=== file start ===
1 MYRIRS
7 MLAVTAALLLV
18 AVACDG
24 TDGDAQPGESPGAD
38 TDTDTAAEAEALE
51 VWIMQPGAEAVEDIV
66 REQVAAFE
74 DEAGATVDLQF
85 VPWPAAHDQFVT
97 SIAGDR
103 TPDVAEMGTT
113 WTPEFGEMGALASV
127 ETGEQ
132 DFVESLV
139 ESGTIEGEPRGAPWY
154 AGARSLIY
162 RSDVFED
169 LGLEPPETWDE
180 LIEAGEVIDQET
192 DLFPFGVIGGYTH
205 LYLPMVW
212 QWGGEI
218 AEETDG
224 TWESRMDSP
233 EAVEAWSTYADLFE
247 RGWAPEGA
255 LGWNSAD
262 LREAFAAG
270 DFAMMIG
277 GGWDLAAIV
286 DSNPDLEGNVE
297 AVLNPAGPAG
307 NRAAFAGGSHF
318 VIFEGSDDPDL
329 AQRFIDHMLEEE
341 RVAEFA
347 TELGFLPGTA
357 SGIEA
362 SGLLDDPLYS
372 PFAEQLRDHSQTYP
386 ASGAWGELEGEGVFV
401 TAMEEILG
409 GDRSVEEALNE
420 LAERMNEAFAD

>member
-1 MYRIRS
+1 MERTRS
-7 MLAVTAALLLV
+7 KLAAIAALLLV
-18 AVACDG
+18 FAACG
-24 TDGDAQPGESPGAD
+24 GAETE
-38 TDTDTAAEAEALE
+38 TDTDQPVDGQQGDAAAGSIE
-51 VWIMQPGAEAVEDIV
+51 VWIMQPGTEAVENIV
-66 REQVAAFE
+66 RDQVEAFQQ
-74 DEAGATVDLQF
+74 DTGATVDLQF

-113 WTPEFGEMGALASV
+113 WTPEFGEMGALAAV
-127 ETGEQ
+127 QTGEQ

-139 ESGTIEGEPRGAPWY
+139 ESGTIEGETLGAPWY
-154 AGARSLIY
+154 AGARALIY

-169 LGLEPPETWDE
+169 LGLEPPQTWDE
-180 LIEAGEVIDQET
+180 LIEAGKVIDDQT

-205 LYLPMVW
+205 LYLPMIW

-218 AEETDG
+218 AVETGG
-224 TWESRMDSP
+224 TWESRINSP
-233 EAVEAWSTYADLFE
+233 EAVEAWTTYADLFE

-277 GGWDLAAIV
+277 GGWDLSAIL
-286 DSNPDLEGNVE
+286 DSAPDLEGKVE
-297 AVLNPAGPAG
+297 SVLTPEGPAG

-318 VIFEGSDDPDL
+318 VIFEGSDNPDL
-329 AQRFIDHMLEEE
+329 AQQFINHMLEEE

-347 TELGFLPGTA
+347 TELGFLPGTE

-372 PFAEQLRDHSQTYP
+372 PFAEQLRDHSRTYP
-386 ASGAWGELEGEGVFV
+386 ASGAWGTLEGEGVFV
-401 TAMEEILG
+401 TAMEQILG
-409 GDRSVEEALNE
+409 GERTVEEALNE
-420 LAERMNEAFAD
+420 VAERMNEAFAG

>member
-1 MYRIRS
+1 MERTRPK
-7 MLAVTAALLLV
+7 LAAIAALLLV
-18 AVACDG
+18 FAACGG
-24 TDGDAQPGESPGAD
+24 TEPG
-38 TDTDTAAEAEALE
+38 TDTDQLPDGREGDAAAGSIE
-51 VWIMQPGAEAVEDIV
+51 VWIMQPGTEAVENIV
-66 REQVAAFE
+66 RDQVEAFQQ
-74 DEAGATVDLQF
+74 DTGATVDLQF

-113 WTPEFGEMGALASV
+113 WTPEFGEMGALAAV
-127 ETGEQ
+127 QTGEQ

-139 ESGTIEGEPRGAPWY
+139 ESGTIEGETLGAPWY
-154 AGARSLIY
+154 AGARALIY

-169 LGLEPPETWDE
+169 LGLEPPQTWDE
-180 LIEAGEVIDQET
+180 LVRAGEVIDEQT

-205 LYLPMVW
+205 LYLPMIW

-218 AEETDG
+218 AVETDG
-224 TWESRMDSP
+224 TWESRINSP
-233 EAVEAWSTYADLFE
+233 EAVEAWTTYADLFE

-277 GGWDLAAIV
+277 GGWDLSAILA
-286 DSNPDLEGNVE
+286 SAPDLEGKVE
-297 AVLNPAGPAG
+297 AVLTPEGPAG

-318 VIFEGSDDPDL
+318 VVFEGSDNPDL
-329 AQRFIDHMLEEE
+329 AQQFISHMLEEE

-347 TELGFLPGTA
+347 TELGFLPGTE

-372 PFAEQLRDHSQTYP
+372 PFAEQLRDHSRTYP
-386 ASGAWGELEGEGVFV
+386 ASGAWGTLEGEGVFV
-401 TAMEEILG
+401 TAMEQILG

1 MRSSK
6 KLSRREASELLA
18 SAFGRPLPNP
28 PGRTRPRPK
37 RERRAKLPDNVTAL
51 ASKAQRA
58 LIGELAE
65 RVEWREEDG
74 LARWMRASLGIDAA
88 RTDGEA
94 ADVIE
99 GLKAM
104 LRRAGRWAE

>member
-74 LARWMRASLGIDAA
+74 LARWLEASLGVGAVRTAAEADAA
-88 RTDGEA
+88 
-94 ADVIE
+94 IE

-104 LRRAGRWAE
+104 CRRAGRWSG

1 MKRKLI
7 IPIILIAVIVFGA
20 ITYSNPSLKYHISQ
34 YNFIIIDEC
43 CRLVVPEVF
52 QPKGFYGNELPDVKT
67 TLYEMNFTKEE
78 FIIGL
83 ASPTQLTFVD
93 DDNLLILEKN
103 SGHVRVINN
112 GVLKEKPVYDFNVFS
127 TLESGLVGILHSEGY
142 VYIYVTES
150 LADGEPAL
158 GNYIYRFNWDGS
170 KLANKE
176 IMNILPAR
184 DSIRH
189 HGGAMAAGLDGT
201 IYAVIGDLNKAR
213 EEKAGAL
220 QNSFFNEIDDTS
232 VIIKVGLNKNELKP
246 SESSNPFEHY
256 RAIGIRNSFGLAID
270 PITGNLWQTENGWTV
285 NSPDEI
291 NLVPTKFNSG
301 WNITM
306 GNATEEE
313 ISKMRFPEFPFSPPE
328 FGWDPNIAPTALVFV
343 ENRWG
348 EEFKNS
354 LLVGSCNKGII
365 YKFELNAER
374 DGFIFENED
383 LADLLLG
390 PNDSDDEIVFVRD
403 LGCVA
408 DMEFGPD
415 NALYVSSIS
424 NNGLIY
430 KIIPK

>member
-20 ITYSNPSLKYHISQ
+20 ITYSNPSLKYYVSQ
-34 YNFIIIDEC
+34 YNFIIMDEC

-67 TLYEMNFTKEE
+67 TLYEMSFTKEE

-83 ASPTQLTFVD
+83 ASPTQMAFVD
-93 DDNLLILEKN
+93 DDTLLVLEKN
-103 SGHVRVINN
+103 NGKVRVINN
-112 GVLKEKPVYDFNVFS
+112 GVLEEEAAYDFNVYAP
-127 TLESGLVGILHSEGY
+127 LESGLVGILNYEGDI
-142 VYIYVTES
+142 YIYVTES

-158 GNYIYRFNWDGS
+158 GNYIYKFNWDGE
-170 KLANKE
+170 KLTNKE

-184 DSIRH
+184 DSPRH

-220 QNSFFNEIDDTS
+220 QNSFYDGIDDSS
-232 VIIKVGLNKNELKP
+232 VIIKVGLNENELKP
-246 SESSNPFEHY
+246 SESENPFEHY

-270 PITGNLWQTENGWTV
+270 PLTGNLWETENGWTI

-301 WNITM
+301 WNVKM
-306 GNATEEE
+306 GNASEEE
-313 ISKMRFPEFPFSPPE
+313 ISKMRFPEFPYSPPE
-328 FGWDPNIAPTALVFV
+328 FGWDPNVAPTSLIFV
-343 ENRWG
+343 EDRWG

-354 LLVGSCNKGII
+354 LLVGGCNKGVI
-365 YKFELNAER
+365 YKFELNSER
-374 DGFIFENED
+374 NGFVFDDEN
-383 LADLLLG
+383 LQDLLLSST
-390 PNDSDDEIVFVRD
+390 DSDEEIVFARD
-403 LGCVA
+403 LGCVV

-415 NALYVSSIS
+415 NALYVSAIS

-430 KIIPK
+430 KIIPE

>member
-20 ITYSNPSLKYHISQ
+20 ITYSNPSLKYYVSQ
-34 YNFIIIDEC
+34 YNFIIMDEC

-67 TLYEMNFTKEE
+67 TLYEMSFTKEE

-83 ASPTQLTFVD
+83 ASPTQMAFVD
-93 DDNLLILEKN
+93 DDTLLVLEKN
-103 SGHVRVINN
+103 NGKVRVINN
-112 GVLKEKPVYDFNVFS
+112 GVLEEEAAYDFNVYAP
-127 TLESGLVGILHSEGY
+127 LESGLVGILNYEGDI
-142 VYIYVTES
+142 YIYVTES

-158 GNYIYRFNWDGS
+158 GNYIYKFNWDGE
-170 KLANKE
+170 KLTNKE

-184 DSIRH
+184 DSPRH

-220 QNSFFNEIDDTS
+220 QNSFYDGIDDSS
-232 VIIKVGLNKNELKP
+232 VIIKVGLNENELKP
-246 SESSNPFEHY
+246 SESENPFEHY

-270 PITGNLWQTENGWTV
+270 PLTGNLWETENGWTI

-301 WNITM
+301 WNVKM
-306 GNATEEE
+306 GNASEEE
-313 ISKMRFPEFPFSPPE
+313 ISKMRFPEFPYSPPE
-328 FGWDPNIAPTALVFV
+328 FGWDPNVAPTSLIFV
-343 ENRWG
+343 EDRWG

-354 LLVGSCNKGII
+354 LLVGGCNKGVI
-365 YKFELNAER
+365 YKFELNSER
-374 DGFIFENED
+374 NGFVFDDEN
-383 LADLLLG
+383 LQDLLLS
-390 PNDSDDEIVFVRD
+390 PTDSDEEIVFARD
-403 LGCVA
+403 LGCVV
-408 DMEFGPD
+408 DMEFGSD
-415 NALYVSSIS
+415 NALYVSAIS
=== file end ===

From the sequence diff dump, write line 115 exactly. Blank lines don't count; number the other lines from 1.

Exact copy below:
-51 VWIMQPGAEAVEDIV